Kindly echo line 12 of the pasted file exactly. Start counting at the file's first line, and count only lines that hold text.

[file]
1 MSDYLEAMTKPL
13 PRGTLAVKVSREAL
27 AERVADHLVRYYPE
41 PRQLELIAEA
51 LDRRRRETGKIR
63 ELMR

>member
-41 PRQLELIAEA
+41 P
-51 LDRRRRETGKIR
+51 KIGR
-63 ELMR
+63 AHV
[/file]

-63 ELMR